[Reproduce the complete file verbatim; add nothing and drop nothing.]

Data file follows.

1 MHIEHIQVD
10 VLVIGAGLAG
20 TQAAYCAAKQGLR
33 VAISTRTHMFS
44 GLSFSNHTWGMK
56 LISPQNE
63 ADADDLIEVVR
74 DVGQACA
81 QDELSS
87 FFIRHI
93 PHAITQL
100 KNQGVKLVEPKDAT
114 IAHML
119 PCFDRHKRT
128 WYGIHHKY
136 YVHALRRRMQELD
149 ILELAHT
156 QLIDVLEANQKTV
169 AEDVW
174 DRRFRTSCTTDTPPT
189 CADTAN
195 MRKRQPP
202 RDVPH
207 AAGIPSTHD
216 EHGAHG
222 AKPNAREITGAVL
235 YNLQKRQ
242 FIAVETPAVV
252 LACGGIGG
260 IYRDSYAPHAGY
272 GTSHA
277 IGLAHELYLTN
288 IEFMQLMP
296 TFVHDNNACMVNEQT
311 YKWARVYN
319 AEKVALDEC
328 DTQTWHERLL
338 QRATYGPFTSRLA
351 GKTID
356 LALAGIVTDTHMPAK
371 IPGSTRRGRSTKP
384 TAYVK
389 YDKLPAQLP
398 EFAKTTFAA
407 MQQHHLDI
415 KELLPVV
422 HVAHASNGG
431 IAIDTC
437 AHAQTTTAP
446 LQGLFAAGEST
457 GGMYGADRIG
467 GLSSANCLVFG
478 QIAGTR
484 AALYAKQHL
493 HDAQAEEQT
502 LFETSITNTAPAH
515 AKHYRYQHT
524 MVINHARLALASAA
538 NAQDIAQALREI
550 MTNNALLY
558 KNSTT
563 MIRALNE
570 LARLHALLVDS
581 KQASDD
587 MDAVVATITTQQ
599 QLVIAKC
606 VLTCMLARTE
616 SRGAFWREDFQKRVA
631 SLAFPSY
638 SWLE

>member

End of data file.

1 MHIEHIQVD
10 VLVIGAGLAG
20 TQAAYCAAKQGLR
33 VAISTRTHMFS
44 GLSFSNHTWGMK
56 LISPQNE
63 ADADDLIEVVR
74 DVGQACA
81 QDELSS
87 FFIRHI
93 PHAITQL
100 KNQGVKLVEPKDAT
114 IAHML
119 PCFDRHKRT
128 WYGIHHKY
136 YVHALRRRMQELD
149 ILELAHT
156 QLIDVLEANQKTV
169 AEDVW
174 DRRFRTSCTTDTPPT
189 CADTAN
195 MRKRQPP
202 RDVPH
207 AAGIPSTHD
216 EHGAHG
222 AKPNAREITGAVL
235 YNLQKRQ
242 FIAVETPAVV
252 LACGGIGG
260 IYRDSYAPHAGY
272 GTSHA
277 IGLAHELYLTN
288 IEFMQLMP
296 TFVHDNNACMVNEQT
311 YKWARVYN
319 AEKVALDEC
328 DTQTWHERLL
338 QRATYGPFTSRLA
351 GKTID
356 LALAGIVTDTHMPAK
371 IPGSTRRGRSTKP
384 TAYVK
389 YDKLPAQLP
398 EFAKTTFAA
407 MQQHHLDI
415 KELLPVV
422 HVAHASNGG
431 IAIDTC
437 AHAQTTTAP
446 LQGLFAAGEST
457 GGMYGADRIG
467 GLSSANCLVFG
478 QIAGTR
484 AALYAKQHL
493 HDAQAEEQT
502 LFETSITNTAPAH
515 AKHYRYQHT
524 MVINHARLALASAA
538 NAQDIAQALREI
550 MTNNALLY
558 KNSTT
563 MIRALNE
570 LARLHALLVDS
581 KQASDD
587 MDAVVATITTQQ
599 QLVIAKC
606 VLTCMLARTE
616 SRGAFWREDFQKRVA
631 SLAFPSY
638 SWLE

>member